SAGE Journal Articles

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Journal Article 1: Bowen, J. D., Winczewski, L. A., & Collins, N. L. (2017). Language style matching in romantic partners’ conflict and support interactions. Journal of Language & Social Psychology, 36, 263–286. doi:10.1177/0261927X16666308

Abstract: This study examined the association between language style matching (LSM), subjective perceptions of interaction quality (perceived responsiveness and affect), and partner behavior in two communication contexts: conflict and social support. Romantic couples (N = 91) engaged in a video-recorded discussion of either a relationship stressor or one partner’s personal stressor (a social support discussion). LSM was associated with unique outcomes in each communication setting. Higher LSM was associated with lower subjective perceptions of responsiveness and less positive emotion for partners discussing relationship stressors but more positive emotion for partners in social support discussions. Furthermore, higher LSM was associated with more critical and negative interpersonal behavior and less responsive and caring behavior during discussions of relationship stressors but was unrelated to behavior in support discussions. Findings suggest that LSM does not uniformly signal interpersonal rapport (as often assumed) and may instead amplify the positive or negative tone of an interaction.

Journal Article 2: Cannava, K., & Bodie, G. D. (2017). Language use and style matching in supportive conversations between strangers and friends. Journal of Social & Personal Relationships, 34, 467–485. doi:10.1177/0265407516641222

Abstract: Using data from individuals disclosing a personally relevant and problematic event to either a stranger (N = 151) or friend (N = 119), this study explored whether emotion and cognitive mechanism words produced by the discloser and the language style matching (LSM) of interlocutors influenced the reappraisal process necessary to feel better. Results showed that positive emotion words and LSM influenced reported emotional improvement through the mechanism of cognitive reappraisal (CR). This model was supported for friends and strangers who also did not appreciably differ with respect to language use or style matching. The discussion highlights the role of CR as well as the potential for other emotion regulation strategies in the conversational coping process.

Journal Article 3: Kam, J. A., Basinger, E. D., & Guntzviller, L. M. (2017). Communal coping among Spanish-speaking mother-child dyads engaging in language brokering: A latent class analysis. Communication Research, 44, 743–769.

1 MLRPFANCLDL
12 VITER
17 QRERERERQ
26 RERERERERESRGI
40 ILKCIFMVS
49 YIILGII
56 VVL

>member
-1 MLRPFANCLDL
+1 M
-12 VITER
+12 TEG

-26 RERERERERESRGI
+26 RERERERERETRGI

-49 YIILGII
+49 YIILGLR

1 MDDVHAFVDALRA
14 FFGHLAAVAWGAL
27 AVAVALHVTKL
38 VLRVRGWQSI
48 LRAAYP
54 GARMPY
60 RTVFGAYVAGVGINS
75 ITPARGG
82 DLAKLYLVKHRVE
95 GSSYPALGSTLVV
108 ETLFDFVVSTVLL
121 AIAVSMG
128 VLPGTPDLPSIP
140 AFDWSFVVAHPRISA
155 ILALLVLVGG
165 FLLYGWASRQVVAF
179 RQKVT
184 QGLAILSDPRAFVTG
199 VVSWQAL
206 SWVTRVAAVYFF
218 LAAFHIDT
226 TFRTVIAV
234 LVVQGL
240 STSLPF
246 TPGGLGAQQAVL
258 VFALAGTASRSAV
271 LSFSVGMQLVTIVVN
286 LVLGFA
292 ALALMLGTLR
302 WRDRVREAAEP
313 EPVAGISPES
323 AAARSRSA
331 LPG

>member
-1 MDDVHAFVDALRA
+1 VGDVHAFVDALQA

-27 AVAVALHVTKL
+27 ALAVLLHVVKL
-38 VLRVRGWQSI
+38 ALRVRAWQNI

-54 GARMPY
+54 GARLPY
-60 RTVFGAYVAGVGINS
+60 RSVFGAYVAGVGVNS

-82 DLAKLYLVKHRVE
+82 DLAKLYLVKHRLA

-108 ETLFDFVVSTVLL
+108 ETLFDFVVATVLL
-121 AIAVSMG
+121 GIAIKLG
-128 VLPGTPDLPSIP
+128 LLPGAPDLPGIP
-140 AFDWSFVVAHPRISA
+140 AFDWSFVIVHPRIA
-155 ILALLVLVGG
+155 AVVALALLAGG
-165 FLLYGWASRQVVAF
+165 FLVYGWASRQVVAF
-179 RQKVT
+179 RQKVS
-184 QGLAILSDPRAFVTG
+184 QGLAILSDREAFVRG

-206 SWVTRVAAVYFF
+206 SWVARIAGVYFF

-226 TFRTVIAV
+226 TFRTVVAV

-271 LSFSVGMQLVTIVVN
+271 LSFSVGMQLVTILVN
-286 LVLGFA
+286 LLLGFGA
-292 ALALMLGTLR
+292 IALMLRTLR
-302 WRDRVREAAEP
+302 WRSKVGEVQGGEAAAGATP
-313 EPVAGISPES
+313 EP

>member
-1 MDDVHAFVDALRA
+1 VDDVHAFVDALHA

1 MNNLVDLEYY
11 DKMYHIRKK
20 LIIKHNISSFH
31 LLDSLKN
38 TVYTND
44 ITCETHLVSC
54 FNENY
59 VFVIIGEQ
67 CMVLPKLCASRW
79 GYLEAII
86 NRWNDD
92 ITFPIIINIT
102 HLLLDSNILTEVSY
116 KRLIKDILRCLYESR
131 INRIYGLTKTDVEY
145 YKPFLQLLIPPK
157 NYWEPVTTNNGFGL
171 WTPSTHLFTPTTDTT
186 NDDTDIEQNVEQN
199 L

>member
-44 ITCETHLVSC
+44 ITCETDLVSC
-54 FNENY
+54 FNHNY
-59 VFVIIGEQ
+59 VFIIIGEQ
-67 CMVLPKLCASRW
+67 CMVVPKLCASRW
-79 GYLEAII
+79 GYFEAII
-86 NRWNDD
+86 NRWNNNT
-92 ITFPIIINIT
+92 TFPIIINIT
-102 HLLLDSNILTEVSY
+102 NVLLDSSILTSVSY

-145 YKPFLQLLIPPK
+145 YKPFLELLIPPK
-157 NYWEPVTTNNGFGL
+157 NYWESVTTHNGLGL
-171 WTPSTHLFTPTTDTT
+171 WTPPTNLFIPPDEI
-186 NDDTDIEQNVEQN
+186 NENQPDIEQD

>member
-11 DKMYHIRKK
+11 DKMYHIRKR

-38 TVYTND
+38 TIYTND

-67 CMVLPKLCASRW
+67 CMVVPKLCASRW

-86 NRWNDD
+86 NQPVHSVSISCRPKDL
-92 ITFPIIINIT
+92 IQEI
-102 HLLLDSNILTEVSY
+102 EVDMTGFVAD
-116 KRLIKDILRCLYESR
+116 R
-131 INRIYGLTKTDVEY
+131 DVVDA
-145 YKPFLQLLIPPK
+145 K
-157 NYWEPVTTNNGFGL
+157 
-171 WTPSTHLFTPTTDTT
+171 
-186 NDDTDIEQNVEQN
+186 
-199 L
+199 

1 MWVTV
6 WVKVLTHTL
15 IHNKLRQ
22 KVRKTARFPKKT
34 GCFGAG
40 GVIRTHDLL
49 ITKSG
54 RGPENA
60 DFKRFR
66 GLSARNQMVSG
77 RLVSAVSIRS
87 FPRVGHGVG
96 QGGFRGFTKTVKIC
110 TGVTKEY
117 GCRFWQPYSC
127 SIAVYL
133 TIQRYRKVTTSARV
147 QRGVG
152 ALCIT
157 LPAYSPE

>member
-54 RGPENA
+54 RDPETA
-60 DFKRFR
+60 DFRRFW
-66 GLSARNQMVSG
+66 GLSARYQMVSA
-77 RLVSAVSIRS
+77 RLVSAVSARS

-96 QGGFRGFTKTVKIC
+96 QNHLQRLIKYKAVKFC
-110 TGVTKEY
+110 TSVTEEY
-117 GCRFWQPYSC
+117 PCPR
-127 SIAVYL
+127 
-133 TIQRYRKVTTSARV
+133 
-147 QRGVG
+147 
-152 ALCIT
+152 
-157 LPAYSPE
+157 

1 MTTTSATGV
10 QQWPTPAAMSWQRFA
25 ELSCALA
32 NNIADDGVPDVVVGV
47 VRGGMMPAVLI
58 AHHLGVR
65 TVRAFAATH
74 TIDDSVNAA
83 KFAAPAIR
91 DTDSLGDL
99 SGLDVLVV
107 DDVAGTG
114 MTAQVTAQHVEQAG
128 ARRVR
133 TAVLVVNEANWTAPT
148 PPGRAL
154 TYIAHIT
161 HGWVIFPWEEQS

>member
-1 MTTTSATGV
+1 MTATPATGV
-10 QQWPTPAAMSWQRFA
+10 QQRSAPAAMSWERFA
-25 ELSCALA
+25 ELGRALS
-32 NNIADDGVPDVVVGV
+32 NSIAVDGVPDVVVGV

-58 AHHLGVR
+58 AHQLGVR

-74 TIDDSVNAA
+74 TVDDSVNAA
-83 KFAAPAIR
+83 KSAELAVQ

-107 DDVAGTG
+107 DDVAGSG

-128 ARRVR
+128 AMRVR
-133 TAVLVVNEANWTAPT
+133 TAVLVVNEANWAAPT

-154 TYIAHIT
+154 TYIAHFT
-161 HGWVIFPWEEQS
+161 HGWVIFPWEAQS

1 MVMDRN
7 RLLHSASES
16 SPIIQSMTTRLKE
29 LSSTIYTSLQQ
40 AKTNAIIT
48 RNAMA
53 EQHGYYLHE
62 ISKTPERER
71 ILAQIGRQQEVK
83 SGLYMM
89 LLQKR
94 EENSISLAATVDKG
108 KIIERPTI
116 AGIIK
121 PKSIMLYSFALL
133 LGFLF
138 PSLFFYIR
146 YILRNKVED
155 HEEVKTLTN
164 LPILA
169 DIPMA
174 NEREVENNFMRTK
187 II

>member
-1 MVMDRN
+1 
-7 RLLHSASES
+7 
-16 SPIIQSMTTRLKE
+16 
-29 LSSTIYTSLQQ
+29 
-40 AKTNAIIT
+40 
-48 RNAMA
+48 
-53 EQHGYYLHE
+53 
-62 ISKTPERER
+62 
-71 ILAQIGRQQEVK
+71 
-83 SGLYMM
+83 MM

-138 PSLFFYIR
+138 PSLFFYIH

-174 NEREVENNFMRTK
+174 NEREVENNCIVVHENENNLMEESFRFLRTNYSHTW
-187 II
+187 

Abstract: Utilizing self-reported survey data from 120 low-income, Spanish-speaking mother–child dyads, this study examined different types of classes (i.e., subgroups) based on the ways in which mothers and adolescent children coped with language brokering, particularly when they found it stressful. Four classes emerged, listed from largest to smallest class: (a) communal coping mothers, (b) shared communal copers, (c) independent communal coping children, and (d) communal coping children. Mothers’ parent–child closeness predicted class membership, but adolescent children’s reported closeness was not a significant predictor. Nevertheless, adolescent children’s respect for family significantly predicted class membership, whereas mothers’ respect for family was not a significant predictor. Mothers who were members of the communal coping children class reported less frequent depressive symptoms, whereas children who were independent communal coping children reported more frequent depressive symptoms.

Journal Article 4: Ma, R., & Seate, A. A. (2017). Reexamining the use of tentative language in emails: The effects of gender salience and gender typicality. Journal of Language & Social Psychology, 36, 694–714. doi:10.1177/0261927X17706941

Abstract: Drawing on self-categorization theory, the current study examines the effects of gender salience and interlocutor gender typicality on men and women’s use of tentative language in emails. We conducted an experiment manipulating identity salience using gender-stereotypic conversation topics, and typicality using biographies of the fictitious female interlocutor. The results were consistent with self-categorization theory and previous research on gender-based language use: Men were more tentative when discussing a conversation topic in which their gender group was not considered experts. More important, interlocutor gender typicality influenced participants’ tentative language, such that when the interlocutor was a typical woman, men and women became more tentative discussing a conversation topic in which they were not considered experts. This study has implications for future research on the contextual factors that may influence the use of language in both intragroup and intergroup communication.